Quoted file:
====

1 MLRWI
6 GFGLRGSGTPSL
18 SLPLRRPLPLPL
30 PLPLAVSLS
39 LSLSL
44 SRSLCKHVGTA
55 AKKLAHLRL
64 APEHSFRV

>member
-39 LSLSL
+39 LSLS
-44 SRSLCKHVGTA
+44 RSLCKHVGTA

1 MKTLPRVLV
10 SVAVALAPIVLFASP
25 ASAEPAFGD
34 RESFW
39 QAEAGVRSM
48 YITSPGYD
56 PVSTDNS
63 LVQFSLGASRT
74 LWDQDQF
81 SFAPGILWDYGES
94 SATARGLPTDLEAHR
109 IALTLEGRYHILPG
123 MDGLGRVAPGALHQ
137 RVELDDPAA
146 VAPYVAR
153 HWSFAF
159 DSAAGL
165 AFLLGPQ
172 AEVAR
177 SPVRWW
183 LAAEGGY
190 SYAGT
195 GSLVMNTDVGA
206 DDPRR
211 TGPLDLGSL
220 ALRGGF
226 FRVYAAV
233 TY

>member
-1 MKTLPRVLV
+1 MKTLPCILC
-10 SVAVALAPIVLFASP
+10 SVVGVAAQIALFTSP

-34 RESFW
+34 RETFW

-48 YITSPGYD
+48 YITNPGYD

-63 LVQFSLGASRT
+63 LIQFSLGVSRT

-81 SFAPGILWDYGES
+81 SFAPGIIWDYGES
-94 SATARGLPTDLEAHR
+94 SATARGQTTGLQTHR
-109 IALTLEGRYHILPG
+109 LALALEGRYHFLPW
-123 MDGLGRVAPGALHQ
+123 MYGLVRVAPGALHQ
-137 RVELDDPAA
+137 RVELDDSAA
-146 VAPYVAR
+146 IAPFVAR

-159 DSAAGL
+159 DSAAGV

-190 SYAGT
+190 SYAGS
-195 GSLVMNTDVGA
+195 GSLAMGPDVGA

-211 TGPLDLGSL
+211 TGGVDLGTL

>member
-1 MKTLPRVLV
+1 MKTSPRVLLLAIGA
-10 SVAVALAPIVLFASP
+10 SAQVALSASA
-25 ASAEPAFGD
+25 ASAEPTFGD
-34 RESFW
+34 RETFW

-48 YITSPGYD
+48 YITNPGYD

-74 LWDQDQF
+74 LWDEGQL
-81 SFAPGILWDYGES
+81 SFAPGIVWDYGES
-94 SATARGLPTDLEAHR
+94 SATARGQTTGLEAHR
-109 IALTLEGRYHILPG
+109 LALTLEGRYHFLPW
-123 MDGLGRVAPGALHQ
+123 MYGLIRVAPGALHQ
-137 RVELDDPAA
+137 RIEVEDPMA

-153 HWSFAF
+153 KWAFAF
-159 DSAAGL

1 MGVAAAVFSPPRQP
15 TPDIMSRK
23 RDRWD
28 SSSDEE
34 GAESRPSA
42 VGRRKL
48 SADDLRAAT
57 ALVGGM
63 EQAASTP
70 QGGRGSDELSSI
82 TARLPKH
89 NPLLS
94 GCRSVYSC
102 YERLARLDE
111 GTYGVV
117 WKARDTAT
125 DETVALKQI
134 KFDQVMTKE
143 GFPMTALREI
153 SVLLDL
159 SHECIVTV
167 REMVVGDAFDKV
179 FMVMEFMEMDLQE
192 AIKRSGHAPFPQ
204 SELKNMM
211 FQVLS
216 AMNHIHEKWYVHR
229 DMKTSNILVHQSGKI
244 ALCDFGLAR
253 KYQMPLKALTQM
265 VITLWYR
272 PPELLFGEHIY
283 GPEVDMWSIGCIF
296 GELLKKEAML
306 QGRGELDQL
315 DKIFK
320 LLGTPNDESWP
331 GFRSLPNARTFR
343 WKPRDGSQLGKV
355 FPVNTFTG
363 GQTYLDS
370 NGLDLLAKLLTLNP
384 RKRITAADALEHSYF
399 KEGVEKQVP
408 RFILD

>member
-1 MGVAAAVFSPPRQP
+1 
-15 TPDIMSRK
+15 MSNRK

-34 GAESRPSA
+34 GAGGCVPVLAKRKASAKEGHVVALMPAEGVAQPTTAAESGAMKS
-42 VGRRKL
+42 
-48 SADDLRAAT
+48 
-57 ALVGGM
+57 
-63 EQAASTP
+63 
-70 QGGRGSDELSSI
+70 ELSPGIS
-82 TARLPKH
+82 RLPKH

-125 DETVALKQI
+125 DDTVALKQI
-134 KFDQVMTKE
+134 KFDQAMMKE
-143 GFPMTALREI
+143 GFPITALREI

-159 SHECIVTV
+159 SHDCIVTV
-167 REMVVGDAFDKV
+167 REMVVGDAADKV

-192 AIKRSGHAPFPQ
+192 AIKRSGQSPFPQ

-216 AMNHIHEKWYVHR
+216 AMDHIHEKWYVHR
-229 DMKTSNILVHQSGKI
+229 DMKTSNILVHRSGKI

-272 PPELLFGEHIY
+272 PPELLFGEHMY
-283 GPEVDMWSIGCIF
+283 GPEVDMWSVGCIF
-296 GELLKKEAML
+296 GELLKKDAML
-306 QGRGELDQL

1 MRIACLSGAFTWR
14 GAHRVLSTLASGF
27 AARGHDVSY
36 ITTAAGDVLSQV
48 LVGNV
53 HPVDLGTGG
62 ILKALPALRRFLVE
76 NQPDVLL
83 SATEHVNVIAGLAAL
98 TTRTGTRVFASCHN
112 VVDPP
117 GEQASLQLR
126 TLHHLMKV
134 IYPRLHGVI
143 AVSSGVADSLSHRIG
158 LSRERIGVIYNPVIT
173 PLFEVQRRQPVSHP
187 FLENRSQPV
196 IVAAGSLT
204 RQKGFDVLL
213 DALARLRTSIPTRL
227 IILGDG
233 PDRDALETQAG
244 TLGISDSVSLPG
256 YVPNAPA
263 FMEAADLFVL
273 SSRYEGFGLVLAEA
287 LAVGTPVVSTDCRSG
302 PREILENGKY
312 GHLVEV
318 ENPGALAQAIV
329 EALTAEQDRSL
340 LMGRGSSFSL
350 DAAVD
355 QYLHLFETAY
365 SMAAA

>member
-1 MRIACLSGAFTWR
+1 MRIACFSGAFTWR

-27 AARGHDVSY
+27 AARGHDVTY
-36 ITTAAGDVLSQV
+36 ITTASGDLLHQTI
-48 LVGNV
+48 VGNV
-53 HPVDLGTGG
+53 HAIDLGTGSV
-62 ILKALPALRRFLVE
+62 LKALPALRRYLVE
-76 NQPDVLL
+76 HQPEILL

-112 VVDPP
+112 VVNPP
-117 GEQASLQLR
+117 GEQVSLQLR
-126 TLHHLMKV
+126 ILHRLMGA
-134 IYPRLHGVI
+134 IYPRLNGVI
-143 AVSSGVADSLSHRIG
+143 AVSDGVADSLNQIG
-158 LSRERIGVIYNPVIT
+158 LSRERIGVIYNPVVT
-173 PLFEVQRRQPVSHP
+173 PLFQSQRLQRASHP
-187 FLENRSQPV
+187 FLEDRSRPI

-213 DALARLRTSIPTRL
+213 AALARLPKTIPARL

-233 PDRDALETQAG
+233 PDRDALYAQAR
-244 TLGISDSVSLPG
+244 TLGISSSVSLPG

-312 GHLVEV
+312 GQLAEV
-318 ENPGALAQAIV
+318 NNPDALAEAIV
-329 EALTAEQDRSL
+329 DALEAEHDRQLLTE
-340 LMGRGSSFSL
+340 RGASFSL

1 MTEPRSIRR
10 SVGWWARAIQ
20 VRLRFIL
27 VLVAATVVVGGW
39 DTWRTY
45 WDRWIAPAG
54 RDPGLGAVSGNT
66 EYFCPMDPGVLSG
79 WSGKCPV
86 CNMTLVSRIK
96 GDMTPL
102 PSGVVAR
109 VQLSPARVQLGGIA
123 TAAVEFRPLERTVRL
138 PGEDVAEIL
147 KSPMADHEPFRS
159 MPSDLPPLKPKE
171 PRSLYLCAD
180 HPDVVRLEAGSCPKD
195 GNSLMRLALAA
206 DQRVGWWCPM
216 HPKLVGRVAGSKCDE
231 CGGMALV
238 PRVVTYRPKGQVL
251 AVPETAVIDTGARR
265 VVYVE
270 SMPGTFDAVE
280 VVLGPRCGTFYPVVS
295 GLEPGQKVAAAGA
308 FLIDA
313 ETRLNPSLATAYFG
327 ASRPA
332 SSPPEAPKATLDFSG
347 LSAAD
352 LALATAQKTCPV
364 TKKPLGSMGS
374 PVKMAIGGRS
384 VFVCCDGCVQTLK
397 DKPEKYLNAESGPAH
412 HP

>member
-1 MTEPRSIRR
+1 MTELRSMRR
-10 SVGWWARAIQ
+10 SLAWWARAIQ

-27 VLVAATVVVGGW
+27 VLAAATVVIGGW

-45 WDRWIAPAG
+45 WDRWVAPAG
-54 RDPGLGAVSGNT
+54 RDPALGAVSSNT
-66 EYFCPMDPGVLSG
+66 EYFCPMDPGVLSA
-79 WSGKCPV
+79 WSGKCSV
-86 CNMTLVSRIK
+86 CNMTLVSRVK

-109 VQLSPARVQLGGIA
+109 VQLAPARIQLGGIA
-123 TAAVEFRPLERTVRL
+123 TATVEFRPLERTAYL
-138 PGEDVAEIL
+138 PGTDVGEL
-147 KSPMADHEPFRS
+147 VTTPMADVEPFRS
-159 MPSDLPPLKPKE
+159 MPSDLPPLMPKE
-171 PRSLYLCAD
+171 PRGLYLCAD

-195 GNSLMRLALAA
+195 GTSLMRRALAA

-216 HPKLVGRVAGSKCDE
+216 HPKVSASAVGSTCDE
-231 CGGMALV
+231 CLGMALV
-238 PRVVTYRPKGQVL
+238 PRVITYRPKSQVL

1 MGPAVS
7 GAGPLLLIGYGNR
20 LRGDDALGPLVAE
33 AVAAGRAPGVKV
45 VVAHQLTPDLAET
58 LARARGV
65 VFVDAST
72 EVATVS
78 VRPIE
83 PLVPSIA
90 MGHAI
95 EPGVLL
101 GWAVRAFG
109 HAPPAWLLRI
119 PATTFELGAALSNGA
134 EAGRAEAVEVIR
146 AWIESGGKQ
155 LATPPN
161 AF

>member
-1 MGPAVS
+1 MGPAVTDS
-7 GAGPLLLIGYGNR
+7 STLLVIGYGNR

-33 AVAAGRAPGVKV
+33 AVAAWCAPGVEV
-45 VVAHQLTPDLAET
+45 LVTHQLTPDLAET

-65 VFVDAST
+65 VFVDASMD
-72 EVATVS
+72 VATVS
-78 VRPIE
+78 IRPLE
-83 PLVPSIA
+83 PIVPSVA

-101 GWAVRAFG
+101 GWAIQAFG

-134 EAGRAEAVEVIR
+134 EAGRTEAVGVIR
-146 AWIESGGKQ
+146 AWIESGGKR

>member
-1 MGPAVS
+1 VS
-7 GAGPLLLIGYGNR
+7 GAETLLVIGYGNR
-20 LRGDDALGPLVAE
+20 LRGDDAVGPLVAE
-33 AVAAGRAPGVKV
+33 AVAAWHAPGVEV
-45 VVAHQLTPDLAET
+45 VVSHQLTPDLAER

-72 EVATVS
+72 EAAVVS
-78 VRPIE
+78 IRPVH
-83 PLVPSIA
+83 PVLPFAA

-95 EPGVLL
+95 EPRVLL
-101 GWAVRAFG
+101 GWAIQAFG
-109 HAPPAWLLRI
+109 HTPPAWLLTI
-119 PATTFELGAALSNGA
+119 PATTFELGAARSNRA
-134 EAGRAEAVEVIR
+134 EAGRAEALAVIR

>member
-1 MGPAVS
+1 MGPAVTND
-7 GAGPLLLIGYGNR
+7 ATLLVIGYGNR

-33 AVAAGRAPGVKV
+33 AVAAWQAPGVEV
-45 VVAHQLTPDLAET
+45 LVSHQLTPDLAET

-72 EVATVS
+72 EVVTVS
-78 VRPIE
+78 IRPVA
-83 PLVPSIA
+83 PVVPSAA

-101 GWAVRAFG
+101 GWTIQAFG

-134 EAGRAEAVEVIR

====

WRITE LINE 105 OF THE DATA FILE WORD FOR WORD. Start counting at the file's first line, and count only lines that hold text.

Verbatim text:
48 SADDLRAAT